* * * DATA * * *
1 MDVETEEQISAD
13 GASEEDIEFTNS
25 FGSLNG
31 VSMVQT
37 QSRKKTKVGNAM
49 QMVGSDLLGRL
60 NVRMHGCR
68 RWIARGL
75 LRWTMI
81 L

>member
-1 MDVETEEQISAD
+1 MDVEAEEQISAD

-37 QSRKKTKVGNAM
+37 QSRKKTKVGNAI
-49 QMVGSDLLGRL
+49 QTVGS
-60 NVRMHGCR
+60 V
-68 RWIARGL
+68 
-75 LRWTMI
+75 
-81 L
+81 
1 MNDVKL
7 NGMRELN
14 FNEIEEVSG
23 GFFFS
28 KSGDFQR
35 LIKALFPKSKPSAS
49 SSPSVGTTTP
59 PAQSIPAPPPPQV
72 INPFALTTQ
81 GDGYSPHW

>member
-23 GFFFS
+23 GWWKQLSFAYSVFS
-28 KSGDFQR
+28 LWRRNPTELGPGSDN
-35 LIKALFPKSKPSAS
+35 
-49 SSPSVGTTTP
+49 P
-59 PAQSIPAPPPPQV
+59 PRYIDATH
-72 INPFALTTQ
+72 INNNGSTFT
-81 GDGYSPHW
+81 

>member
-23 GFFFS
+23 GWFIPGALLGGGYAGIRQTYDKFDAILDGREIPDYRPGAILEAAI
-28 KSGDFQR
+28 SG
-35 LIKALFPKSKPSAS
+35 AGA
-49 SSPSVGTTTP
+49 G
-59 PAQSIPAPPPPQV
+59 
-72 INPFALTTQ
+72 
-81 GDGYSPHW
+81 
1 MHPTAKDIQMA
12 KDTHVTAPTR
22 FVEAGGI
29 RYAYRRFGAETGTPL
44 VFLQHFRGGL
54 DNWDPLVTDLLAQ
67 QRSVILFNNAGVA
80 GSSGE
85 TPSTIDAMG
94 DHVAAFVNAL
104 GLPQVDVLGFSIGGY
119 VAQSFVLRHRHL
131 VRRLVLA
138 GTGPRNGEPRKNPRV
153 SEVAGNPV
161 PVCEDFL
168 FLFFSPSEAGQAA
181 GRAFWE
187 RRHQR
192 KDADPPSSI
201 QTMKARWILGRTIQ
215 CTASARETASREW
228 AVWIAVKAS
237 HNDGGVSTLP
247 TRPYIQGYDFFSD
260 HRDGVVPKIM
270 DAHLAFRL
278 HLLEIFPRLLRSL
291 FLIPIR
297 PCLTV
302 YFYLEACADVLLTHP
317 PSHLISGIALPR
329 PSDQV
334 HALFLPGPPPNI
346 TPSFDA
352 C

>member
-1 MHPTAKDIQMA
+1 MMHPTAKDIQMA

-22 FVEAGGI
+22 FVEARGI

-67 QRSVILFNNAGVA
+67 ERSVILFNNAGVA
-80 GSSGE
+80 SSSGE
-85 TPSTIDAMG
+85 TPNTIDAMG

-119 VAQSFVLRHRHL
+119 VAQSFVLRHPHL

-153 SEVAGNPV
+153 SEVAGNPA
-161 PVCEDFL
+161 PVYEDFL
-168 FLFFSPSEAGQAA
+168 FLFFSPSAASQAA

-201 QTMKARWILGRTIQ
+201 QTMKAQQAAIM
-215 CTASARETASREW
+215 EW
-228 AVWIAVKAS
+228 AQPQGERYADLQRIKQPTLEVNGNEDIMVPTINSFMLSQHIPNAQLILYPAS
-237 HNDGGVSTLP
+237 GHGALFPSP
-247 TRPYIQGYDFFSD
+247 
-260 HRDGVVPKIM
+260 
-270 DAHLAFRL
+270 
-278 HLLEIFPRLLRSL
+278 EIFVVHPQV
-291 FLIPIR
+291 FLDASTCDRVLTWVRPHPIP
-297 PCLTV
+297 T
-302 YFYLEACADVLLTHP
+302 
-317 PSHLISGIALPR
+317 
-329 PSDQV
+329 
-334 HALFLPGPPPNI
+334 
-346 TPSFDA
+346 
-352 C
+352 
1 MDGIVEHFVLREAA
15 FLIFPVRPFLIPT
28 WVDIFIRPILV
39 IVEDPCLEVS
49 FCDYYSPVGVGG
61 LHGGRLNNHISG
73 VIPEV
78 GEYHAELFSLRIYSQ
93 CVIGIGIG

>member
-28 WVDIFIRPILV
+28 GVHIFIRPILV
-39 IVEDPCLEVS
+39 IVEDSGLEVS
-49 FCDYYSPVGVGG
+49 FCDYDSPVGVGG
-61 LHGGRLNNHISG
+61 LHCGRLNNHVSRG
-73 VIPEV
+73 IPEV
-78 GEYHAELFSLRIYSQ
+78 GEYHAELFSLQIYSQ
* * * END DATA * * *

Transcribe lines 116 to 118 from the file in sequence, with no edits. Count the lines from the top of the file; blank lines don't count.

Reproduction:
+153 SEVAGNPA
-161 PVCEDFL
+161 PVYEDFL